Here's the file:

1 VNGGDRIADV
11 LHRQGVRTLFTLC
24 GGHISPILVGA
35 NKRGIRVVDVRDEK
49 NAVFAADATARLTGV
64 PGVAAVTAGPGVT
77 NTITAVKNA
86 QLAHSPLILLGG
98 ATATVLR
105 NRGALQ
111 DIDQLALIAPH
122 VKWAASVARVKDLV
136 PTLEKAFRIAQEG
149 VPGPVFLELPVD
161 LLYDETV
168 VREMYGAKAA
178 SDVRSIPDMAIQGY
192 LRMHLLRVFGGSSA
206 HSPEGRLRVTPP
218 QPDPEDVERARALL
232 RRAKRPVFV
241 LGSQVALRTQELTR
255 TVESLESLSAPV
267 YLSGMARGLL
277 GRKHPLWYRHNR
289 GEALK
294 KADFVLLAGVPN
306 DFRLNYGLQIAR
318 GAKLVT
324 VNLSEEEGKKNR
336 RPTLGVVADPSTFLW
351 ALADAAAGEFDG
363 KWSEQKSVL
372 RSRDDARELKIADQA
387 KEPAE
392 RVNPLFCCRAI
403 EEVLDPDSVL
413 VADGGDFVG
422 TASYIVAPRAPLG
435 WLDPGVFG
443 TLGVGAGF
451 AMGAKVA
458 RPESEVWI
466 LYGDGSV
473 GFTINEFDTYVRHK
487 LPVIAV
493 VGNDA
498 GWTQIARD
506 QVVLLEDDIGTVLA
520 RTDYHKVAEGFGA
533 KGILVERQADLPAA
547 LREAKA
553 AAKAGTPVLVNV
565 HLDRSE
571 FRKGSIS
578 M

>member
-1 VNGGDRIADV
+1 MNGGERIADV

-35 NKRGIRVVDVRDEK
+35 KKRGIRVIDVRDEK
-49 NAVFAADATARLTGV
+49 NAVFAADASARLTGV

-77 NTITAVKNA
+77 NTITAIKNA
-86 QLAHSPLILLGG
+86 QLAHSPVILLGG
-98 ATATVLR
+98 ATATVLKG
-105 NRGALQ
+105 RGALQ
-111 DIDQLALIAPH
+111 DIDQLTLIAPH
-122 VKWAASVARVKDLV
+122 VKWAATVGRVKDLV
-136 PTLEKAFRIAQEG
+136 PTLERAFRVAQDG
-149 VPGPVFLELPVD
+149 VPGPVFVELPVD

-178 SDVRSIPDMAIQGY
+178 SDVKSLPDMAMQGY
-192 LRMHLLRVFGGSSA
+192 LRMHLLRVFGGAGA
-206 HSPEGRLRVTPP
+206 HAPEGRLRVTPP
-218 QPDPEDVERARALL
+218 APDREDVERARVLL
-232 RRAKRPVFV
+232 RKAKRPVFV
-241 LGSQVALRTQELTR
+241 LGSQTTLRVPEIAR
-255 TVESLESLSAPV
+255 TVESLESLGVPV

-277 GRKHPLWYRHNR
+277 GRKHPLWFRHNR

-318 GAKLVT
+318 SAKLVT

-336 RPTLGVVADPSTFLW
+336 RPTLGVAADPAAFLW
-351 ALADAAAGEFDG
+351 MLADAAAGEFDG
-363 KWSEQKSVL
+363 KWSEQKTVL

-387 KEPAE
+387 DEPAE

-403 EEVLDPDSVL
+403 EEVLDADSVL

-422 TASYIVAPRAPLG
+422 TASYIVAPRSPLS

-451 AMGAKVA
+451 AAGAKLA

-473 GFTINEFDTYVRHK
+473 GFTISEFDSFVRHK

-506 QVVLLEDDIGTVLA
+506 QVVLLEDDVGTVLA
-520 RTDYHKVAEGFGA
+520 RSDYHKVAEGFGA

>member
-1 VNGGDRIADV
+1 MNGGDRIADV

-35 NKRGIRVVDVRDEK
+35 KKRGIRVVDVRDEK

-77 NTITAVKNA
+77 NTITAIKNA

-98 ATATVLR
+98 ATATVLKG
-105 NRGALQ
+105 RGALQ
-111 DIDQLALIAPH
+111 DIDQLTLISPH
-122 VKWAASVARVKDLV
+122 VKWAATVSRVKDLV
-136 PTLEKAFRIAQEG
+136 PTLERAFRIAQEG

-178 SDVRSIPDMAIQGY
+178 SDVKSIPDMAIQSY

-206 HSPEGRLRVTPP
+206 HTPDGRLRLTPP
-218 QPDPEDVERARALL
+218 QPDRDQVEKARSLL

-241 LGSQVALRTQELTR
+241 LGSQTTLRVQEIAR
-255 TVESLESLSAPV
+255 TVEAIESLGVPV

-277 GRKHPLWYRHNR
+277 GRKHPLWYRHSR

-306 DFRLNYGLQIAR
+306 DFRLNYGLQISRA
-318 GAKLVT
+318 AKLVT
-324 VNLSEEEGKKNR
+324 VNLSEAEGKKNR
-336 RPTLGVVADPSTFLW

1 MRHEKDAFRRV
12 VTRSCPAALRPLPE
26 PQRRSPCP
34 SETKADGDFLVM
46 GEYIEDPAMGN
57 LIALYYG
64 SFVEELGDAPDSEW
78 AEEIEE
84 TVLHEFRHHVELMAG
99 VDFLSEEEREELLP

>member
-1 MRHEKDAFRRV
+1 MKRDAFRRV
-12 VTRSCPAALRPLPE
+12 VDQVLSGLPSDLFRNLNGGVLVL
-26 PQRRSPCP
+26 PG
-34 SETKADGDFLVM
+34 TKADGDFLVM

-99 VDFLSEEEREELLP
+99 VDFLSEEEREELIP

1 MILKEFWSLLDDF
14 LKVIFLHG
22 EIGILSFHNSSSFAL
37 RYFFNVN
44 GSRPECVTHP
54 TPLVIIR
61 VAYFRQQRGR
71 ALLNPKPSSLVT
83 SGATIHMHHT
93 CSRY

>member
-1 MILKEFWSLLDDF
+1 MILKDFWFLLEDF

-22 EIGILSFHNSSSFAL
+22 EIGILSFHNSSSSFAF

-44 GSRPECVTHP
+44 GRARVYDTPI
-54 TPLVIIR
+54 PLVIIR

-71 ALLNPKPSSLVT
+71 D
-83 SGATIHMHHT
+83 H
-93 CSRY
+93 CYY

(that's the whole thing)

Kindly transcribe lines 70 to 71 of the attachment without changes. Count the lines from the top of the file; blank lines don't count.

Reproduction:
-105 NRGALQ
+105 RGALQ